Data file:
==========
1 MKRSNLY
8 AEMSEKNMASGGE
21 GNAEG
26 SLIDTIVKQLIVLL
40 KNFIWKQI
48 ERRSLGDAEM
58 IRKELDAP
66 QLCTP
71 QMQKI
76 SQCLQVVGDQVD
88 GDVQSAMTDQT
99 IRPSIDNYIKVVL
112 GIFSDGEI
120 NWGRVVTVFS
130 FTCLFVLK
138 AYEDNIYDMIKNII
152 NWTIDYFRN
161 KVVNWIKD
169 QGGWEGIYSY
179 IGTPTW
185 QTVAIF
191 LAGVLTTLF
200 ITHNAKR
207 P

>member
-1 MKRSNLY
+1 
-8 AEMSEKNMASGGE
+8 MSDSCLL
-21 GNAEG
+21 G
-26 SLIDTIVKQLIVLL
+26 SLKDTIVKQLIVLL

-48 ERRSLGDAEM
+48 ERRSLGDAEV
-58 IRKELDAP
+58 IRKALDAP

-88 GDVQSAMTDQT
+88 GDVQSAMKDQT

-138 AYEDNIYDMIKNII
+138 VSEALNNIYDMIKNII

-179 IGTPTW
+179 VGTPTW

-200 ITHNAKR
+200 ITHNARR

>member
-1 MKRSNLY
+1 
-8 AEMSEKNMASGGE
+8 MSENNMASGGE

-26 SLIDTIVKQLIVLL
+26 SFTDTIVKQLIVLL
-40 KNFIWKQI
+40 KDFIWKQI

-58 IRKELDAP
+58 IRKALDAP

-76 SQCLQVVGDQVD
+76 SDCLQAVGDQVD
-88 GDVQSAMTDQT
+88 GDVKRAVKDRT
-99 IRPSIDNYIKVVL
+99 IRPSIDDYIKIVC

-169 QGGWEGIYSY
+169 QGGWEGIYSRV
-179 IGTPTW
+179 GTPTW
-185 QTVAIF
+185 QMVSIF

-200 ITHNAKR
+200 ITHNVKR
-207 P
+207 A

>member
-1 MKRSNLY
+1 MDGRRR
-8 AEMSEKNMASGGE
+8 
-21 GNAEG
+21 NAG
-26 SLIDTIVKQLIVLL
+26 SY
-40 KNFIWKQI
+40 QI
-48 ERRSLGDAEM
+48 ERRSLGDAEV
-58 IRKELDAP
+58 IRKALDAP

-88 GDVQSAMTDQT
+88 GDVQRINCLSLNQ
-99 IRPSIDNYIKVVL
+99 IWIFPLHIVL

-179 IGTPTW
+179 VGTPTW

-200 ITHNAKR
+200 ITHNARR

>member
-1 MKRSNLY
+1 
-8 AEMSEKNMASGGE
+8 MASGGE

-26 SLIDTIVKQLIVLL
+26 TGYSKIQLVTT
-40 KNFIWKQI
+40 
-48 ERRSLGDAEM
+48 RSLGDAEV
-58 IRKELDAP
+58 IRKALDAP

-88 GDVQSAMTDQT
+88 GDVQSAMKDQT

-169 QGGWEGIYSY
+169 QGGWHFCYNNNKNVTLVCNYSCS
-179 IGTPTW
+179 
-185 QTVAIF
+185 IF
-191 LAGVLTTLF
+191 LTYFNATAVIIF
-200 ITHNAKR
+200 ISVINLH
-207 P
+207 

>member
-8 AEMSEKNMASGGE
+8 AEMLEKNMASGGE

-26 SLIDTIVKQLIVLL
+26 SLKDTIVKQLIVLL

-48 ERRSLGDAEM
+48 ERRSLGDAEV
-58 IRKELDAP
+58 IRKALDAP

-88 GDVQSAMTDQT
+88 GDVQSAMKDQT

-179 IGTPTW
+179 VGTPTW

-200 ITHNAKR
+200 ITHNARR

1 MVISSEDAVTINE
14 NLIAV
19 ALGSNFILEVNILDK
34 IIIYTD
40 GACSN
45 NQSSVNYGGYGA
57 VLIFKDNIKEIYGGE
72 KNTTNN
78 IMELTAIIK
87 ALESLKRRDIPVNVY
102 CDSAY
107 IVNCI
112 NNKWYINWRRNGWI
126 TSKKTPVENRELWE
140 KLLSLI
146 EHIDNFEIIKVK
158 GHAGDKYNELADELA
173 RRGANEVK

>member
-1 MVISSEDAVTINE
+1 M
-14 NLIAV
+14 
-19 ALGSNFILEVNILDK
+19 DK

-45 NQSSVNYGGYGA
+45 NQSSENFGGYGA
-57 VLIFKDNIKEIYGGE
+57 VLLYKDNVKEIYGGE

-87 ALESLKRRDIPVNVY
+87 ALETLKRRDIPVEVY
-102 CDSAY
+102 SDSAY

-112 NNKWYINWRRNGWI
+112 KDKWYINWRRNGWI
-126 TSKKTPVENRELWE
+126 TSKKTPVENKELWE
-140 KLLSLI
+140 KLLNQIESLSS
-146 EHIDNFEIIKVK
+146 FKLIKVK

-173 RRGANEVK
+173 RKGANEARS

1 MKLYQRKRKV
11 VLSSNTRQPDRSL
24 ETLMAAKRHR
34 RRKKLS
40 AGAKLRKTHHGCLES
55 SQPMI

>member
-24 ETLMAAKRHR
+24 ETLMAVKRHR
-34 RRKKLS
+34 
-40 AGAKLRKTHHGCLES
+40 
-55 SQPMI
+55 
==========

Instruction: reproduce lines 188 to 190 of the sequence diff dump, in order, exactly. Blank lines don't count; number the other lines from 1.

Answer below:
-24 ETLMAAKRHR
+24 ETLMAVKRHR
-34 RRKKLS